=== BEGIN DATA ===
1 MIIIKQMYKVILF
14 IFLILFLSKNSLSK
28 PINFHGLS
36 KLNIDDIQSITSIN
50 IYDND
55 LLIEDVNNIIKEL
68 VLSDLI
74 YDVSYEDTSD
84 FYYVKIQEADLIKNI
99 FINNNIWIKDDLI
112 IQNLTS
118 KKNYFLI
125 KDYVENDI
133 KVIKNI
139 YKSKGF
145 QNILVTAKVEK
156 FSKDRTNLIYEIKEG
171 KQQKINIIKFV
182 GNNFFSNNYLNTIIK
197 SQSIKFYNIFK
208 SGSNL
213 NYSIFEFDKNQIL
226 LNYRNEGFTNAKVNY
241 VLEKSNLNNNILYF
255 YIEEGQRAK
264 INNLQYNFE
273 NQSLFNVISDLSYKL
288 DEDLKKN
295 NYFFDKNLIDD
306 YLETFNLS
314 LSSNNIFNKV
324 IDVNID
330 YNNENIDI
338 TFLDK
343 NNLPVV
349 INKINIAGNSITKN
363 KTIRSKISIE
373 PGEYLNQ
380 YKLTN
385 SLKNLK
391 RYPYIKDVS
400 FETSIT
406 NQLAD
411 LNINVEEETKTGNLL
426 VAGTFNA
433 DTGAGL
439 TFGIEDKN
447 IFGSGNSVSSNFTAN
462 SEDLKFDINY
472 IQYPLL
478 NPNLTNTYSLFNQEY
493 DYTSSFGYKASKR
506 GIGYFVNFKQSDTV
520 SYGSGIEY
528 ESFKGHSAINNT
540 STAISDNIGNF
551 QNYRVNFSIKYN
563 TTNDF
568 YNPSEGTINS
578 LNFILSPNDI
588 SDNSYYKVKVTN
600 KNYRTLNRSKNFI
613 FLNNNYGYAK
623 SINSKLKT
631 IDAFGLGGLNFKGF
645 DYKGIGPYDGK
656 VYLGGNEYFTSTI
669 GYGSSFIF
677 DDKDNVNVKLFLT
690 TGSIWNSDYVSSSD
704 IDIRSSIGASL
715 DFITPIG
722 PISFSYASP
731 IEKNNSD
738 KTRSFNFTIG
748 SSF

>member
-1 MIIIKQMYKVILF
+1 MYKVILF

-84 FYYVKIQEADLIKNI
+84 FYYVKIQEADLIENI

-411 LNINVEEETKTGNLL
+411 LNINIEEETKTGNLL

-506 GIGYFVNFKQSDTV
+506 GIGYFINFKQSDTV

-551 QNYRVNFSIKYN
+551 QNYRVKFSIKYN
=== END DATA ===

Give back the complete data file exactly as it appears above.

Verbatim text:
1 MIIIKQMYKVILF
14 IFLILFLSKNSLSK
28 PINFHGLS
36 KLNIDDIQSITSIN
50 IYDND
55 LLIEDVNNIIKEL
68 VLSDLI
74 YDVSYEDTSD
84 FYYVKIQEADLIKNI
99 FINNNIWIKDDLI
112 IQNLTS
118 KKNYFLI
125 KDYVENDI
133 KVIKNI
139 YKSKGF
145 QNILVTAKVEK
156 FSKDRTNLIYEIKEG
171 KQQKINIIKFV
182 GNNFFSNNYLNTIIK
197 SQSIKFYNIFK
208 SGSNL
213 NYSIFEFDKNQIL
226 LNYRNEGFTNAKVNY
241 VLEKSNLNNNILYF
255 YIEEGQRAK
264 INNLQYNFE
273 NQSLFNVISDLSYKL
288 DEDLKKN
295 NYFFDKNLIDD
306 YLETFNLS
314 LSSNNIFNKV
324 IDVNID
330 YNNENIDI
338 TFLDK
343 NNLPVV
349 INKINIAGNSITKN
363 KTIRSKISIE
373 PGEYLNQ
380 YKLTN
385 SLKNLK
391 RYPYIKDVS
400 FETSIT
406 NQLAD
411 LNINVEEETKTGNLL
426 VAGTFNA
433 DTGAGL
439 TFGIEDKN
447 IFGSGNSVSSNFTAN
462 SEDLKFDINY
472 IQYPLL
478 NPNLTNTYSLFNQEY
493 DYTSSFGYKASKR
506 GIGYFVNFKQSDTV
520 SYGSGIEY
528 ESFKGHSAINNT
540 STAISDNIGNF
551 QNYRVNFSIKYN
563 TTNDF
568 YNPSEGTINS
578 LNFILSPNDI
588 SDNSYYKVKVTN
600 KNYRTLNRSKNFI
613 FLNNNYGYAK
623 SINSKLKT
631 IDAFGLGGLNFKGF
645 DYKGIGPYDGK
656 VYLGGNEYFTSTI
669 GYGSSFIF
677 DDKDNVNVKLFLT
690 TGSIWNSDYVSSSD
704 IDIRSSIGASL
715 DFITPIG
722 PISFSYASP
731 IEKNNSD
738 KTRSFNFTIG
748 SSF

>member
-1 MIIIKQMYKVILF
+1 MYKVILF

-84 FYYVKIQEADLIKNI
+84 FYYVKIQEADLIENI

-411 LNINVEEETKTGNLL
+411 LNINIEEETKTGNLL

-506 GIGYFVNFKQSDTV
+506 GIGYFINFKQSDTV

-551 QNYRVNFSIKYN
+551 QNYRVKFSIKYN